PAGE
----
Nagging Headache that Won't Go Away

woman in a couch with headache and a hand on forehead

Dr. Wang tells us to be aware of "Persistent headaches, especially if you don't have a history of headaches. It could be something as serious as a brain tumor (although exceedingly rare) or something more benign such as chronic stress or just poor quality sleep, but persistent headaches that don't improve with over the counter medications definitely need to be evaluated."


Weakness or Lack of Energy that Prevents You From Living Your Normal Life

Sick young woman lying in the bed covered with blanket

Dr. Wang explains, "If you can't function like you did before due to weakness or low energy, this is definitely a sign that something is amiss in your body and you should definitely visit a doctor. Certain disorders like endocrine or autoimmune disease can also indirectly affect the nervous system as a result." According to Dr. Wazni, "Acute onset weakness could be a sign of a stroke, so call 911 to get to the nearest emergency room." 


Loss of Consciousness

Woman hands on his head felling headache dizzy sense of spinning dizziness with motion

Dr. Wang states, "If you have blackout spells or lose consciousness from an unknown cause, this is definitely a sign of a potential nervous system disorder. The primary issue may be heart related, but your brain is designed to keep you awake at all times until you fall asleep, so any loss of consciousness needs a doctor's attention!"


Memory Loss

Sacred mature woman.

Dr. Wang says, "We wouldn't be humans if we couldn't remember things, so any significant decline in memory should be evaluated by a neurologist! We all think of Alzheimer's disease when it comes to memory loss, but there are many other disorders that can cause memory problems, and unlike Alzheimer's, may be treatable and reverse the decline in memory."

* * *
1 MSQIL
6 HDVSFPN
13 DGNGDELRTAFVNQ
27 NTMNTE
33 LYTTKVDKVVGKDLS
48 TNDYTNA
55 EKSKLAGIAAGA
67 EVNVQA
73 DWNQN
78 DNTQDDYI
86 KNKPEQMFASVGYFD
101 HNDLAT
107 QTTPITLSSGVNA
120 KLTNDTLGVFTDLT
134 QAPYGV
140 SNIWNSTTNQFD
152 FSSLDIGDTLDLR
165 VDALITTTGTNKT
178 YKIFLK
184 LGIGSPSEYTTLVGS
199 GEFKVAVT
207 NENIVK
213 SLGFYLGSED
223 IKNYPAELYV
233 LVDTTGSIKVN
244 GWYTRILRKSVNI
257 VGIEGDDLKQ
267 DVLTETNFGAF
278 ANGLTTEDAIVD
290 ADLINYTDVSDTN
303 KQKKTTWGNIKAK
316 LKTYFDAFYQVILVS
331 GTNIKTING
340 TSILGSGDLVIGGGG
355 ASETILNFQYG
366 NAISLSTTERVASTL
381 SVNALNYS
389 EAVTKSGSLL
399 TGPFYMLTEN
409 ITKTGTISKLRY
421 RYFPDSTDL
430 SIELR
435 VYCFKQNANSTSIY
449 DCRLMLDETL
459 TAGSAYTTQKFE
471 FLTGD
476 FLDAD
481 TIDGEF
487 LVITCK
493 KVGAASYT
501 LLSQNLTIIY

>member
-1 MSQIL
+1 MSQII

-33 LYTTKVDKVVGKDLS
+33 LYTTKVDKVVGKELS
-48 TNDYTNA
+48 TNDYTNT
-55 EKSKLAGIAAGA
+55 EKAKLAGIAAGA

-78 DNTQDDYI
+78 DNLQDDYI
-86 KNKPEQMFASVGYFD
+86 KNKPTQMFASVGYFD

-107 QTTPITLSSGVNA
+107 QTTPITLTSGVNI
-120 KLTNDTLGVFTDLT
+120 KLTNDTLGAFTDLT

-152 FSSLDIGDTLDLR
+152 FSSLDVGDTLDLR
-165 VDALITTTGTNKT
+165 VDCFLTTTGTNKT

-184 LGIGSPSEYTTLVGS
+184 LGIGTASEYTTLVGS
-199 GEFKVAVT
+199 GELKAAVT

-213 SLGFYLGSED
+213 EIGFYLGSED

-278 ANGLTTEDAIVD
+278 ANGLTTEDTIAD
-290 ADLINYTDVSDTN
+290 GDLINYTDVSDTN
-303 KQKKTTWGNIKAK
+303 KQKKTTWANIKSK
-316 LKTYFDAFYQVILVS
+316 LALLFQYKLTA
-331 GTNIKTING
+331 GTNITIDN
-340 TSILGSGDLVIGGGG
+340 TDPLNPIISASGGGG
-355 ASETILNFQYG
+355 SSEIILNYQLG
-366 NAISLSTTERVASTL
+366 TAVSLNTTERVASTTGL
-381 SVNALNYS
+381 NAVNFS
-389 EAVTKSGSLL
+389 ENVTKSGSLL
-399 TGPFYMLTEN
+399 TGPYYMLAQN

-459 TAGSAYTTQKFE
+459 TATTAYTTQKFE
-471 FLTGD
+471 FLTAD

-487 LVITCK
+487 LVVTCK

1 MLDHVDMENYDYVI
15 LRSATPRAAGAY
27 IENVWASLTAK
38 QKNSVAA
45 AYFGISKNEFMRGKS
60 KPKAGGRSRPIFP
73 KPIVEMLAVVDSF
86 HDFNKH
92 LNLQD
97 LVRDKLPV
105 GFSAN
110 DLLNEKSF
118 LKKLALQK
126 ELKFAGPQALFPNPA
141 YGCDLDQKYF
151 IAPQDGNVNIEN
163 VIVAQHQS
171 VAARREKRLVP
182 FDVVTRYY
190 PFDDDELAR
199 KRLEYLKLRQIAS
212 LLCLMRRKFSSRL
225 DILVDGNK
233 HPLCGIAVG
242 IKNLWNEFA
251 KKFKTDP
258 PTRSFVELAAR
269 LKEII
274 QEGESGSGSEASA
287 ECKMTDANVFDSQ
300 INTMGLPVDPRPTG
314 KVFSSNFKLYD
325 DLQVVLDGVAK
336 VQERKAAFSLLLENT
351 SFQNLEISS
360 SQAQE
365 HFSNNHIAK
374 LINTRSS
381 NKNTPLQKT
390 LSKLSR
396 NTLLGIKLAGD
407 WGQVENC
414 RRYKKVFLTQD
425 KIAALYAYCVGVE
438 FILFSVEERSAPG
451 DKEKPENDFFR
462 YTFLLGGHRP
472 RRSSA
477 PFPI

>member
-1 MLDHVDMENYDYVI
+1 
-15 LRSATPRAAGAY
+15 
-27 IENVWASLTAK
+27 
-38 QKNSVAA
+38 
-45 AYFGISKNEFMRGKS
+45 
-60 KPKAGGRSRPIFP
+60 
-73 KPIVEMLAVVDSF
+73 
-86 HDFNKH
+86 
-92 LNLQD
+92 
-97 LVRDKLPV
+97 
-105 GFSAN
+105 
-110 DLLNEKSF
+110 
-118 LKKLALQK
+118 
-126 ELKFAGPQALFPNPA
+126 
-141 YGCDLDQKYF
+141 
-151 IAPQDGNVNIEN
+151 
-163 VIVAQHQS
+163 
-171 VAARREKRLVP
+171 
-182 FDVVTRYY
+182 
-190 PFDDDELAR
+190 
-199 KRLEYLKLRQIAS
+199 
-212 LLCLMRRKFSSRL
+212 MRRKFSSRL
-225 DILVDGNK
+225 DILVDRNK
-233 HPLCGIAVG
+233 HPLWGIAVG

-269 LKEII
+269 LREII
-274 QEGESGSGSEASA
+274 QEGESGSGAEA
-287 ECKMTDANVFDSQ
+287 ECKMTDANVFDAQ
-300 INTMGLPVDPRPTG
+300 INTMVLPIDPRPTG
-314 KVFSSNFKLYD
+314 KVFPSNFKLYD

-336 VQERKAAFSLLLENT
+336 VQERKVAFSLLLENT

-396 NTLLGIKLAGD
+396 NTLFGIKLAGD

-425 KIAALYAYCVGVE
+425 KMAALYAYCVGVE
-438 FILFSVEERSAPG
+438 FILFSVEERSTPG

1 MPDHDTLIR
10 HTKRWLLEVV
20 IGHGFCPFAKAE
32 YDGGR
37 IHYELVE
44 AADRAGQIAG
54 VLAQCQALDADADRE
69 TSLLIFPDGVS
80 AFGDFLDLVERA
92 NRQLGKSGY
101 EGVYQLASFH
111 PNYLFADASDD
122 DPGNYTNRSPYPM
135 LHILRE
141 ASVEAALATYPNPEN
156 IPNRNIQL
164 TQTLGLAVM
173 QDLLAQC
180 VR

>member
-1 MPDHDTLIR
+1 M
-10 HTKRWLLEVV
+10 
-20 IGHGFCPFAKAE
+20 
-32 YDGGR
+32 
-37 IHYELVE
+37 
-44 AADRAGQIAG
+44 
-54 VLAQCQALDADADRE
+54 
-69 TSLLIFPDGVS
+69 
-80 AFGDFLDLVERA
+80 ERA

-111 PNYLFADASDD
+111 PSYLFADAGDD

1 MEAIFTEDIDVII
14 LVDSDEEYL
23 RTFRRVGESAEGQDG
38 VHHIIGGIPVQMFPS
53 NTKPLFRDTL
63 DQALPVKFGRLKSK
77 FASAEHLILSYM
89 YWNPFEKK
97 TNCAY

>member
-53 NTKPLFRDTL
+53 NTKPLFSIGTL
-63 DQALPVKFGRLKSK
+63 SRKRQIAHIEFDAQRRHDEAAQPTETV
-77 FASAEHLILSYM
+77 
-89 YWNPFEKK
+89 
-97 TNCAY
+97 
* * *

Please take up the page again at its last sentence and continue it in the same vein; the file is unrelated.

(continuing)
Hand or Feet Numbness

Swollen feet

Dr. Wazni tells us, "This could be a sign of peripheral neuropathy which most commonly could be related to diabetes or high blood sugar." 


Off Balance

Woman assisting an injured man on the running track at garden

Dr. Wazni says, "This could be a sign of vestibulitis or inflammation of the 8th cranial nerve."


Irritability and Fatigue

Woman falling asleep on sofa in front TV. Tired exhausted lonely sleepy lady in pajamas sleeping in front of television sitting on cozy couch in living room, closing eyes while watching movie at night

According to Dr. Wazni, "This could be a sign of stress. Meditation helps regulate blood pressure levels, heart rate, breathing rate, and other nervous system functions." 


Difficulty Concentrating

Pensioner reading message on mobile phone

Dr. Wazni says "If you're having a difficult time concentrating, this could be a sign of mental fatigue, try taking a power nap less than 30 min to recharge." 

Heather Newgen
Heather Newgen has two decades of experience reporting and writing about health, fitness, entertainment and travel. Heather currently freelances for several publications. Read more about Heather